Jesus immediately switches the focus away from himself to God. Jesus wasn’t there to replace God. No, Jesus was there representing God and points to God’s commands, which the man already knew by heart. “Hear, O Israel: The Lord our God, the Lord is one. Love the Lord your God with all your heart.”[1]

Reference to God as the only one who is good recalls the law, which this man has been told to imprint upon his heart and write upon his door post – “I am the Lord your God, who brought you out of Egypt, out of the land of slavery. You shall have no other gods before me.”[2]

The real answer to this man’s question has something to do with obeying the letter of the law, and everything to do with the man’s relationship to God. So it makes perfect sense for Jesus to reframe the conversation. “Whoa, Jesus says, “God alone is the good one, not some rabbi you think is good. Look to God because in his goodness you’ll find the good life. You know this already.” Jesus’ response emphasizes God’s goodness and God’s commands. His answer indicates that even though this one man is eager, moral, and perhaps even sincere in his seeking, he lacks something.

The man had accumulated everything he could in seeking the good life – he had wealth, power and success, and even good moral standing. He had kept the law since his youth, but he didn’t “have it all.” Despite what he had accomplished and what he had done right, he had emptiness and doubt. Something was missing in this man’s life and he wanted to know whether he was good enough.

And so he brought his portfolio to Jesus. Stock portfolio including diversified and balanced trading – check. Employment records – check. Upstanding citizen award – check. Spiritual portfolio – Hmm, largely missing…  The man’s problem was not his financial worth or lack of resources; yet, his portfolio wasn’t good enough. It was lacking.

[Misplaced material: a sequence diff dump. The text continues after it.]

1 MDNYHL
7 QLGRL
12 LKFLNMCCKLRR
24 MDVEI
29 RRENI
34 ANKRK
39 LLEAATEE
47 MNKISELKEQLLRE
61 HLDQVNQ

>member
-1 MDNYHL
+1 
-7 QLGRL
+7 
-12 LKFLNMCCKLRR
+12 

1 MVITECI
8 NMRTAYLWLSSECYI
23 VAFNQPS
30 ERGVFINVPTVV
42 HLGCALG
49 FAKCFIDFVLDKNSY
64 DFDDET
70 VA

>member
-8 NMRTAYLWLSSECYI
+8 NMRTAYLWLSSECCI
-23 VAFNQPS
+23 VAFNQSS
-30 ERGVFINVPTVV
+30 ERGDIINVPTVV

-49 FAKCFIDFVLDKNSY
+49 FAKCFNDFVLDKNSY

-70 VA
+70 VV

Like this man we all lack. We may even sense that something is missing and we haven’t attainted the “good life.” What Jesus intended for this man is what is intended for all of us: the ability to move beyond an attempt to establish a good life through what we have or what we do, in order to receive the good life in God. For if we are like the man and seek the good life through the law we come to an impossible standard: “It is easier for a camel to go through the eye of a needle.” If we depend upon ourselves for the good life, we may fill our lives with good things, but we will never achieve the richness of the good life on our own.

The impossible standard though, is not ours to keep. Paul says that “though Jesus Christ was rich, for our sakes he became poor.”[3] Jesus lived in the incomprehensible glory, wealth, love and joy of God from all eternity, but left that wealth behind him. “And I’m going into a poverty deeper than anyone has ever known,” Jesus says. “I am giving it away. Why? For you Now, you give away everything to follow me… I won’t ask you to do anything I haven’t already done.”[4]

Jesus asked the man to give up his earthly possessions to become his disciple and to receive the riches of the good life: “go, sell what you own, and give the money to the poor, and you will have treasure in heaven; then come, follow me.” But the man didn’t do it; perhaps he couldn’t do it. Despite his sincere devotion and even his piety, he couldn’t lay down his earthly treasures for heavenly ones. In stark contrast to his earlier confidence, the text says that he went away “grieving.”

The man wasn’t sad. He wasn’t angry. He grieved. He suffered. Matthew’s gospel uses this same Greek word for grief. It is said, of Jesus. In the Garden of Gethsemane Jesus started to sweat blood as he grieved in great distress. In that moment, Jesus knew that he was going to turn in his whole portfolio; he was giving up everything he had. In the coming moments, Jesus was going to lose the joy and goodness of his life. He was going to lose his very identity. He was going to lose his Father.[5]